The Securities and Exchange Commission has adopted new rules that establish “timely and accurate” trade acknowledgment and verification requirements for security-based swap entities and their transactions. The rules are designed “to promote the efficient and effective operation of the SBS market.”

While the Commodity Futures Trading Commission maintains oversight over most derivatives transactions, the SEC holds jurisdiction over a small portion of the marketplace, including security-based and credit-default swaps, transactions that contributed to the 2008 financial crisis.

“These rules will result in more accurate and timely documentation for security-based swap transactions, which is a cornerstone of effective risk management,” said SEC Chair Mary Jo White. “They mark another significant step in completing the comprehensive regulatory framework for security-based swaps required by the Dodd-Frank Act.”

Under the new rules, SBS entities must provide a trade acknowledgment that contains all of the terms of the transaction.  Specifically, the rules require an SBS entity to:

Provide a trade acknowledgment electronically to its transaction counterparty promptly, and no later than the end of the first business day following the day of execution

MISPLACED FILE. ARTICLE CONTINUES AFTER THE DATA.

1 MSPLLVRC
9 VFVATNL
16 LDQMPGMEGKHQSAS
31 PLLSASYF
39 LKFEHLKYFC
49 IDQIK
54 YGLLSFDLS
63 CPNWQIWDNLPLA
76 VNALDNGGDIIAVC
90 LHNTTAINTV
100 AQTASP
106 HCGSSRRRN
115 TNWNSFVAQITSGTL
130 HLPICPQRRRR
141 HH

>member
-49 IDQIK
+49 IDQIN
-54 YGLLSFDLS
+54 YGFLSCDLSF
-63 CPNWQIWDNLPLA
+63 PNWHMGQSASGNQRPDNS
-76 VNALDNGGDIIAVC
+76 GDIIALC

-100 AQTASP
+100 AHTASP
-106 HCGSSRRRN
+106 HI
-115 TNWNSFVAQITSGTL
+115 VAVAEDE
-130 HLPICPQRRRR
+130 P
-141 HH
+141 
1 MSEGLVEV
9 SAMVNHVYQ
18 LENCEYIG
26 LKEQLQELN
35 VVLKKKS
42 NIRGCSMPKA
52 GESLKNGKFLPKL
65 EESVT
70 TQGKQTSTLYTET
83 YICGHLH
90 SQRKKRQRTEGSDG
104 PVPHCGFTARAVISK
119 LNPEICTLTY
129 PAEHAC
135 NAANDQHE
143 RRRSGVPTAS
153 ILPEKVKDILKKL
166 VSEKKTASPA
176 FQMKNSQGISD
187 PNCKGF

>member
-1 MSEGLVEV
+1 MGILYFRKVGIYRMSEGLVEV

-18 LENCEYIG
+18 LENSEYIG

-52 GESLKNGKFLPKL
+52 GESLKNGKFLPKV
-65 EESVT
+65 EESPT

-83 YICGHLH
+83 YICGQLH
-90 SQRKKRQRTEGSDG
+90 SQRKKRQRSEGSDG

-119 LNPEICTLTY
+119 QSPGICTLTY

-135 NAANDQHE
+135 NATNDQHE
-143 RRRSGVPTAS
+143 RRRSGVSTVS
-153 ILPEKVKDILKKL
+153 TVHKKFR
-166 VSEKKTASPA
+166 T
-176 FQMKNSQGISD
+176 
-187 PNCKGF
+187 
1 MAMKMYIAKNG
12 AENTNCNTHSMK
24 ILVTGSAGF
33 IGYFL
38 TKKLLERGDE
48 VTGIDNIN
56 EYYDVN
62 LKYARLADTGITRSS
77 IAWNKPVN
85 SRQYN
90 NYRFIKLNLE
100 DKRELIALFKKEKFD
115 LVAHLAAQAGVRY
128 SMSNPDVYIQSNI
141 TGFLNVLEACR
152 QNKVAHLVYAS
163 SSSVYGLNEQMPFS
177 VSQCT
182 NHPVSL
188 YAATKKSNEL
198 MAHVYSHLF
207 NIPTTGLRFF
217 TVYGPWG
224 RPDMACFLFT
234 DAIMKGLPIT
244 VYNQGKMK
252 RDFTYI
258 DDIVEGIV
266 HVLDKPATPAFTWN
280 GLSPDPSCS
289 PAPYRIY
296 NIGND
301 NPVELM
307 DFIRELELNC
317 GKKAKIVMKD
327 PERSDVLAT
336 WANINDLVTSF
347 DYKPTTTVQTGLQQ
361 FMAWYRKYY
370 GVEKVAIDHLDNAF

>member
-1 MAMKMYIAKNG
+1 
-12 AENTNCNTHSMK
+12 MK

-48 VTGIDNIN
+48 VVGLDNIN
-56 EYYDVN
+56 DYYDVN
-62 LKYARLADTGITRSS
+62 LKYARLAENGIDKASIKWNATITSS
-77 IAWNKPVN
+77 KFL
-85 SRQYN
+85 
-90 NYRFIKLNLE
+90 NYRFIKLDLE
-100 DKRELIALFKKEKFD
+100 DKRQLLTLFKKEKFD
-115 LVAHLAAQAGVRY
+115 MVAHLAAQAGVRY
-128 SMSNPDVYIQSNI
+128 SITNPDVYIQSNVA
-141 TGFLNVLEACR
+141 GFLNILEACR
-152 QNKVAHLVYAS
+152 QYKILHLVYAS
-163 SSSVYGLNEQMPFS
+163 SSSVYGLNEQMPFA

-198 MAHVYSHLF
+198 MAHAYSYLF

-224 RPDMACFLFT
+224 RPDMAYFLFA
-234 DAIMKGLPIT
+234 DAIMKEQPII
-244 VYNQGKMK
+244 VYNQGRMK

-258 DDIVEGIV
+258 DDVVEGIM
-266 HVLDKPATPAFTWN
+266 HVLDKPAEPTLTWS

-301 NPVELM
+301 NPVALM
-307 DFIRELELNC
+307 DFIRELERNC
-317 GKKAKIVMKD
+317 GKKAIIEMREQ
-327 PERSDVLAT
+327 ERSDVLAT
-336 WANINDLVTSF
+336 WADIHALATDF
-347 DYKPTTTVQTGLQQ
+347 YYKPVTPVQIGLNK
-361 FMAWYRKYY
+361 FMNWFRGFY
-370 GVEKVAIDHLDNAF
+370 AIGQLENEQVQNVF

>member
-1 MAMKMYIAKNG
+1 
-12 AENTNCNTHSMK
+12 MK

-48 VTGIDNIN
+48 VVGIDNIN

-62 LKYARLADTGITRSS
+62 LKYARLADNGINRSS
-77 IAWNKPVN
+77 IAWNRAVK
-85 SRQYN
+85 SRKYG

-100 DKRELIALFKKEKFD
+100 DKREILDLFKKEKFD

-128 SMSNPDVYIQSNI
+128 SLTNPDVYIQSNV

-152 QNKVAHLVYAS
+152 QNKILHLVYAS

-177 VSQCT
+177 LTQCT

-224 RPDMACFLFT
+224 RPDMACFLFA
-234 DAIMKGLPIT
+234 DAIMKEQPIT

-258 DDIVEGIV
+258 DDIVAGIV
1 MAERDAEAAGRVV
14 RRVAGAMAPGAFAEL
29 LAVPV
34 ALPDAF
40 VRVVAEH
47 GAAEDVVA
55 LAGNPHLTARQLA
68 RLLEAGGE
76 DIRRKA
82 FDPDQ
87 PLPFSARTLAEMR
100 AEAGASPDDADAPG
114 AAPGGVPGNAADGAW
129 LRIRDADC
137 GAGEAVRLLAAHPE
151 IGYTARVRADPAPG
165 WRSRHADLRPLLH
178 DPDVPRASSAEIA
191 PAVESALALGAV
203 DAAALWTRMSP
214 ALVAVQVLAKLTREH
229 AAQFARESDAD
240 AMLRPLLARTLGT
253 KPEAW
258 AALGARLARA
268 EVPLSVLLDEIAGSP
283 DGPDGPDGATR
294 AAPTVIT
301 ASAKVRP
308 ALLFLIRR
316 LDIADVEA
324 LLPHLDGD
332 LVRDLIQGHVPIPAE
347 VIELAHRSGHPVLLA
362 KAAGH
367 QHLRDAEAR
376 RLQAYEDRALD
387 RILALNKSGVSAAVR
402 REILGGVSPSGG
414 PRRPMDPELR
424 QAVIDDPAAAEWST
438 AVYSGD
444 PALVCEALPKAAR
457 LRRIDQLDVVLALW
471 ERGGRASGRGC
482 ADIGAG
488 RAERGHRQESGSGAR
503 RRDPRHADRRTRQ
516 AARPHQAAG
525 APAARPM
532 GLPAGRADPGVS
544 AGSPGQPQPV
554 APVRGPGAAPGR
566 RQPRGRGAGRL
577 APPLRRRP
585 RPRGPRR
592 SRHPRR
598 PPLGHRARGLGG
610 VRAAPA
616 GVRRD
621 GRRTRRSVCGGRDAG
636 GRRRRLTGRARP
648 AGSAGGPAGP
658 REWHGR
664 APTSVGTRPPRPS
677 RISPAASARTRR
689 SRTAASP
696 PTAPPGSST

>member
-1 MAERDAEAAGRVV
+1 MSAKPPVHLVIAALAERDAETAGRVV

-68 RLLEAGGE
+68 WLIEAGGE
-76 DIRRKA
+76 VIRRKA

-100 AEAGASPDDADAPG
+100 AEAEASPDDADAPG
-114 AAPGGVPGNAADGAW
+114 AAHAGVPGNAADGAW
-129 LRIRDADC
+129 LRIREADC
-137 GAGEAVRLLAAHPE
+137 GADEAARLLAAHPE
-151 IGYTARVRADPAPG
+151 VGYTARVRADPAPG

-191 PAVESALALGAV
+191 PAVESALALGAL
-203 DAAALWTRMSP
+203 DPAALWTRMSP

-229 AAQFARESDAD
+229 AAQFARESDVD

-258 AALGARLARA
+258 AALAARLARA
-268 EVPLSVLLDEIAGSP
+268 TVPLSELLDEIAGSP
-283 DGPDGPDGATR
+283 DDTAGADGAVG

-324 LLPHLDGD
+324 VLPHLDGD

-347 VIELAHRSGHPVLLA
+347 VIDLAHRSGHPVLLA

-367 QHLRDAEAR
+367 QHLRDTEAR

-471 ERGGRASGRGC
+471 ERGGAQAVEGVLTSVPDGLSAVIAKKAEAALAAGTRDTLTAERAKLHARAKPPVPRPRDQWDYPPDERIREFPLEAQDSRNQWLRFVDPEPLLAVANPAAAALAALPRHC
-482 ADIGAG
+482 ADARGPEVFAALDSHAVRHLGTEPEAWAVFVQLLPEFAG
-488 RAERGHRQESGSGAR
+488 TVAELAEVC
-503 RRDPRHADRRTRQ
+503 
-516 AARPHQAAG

Promptly verify or dispute with its counterparty the terms of a trade acknowledgment it receives

Have written policies and procedures in place that are reasonably designed to obtain verification of the terms outlined in any trade acknowledgment that it provides

The final rules exempt certain transactions that are processed through a registered clearing agency, or executed on a SBS execution facility or national securities exchange. There is also an exemption from the requirements of Exchange Act Rule 10b-10 for broker-dealers who are SBS entities and satisfy the trade acknowledgment and verification requirements in the final rules. In addition, the final rules address the potential availability of substituted compliance in connection with these requirements. 

The final rules are effective 60 days after publication in the Federal Register.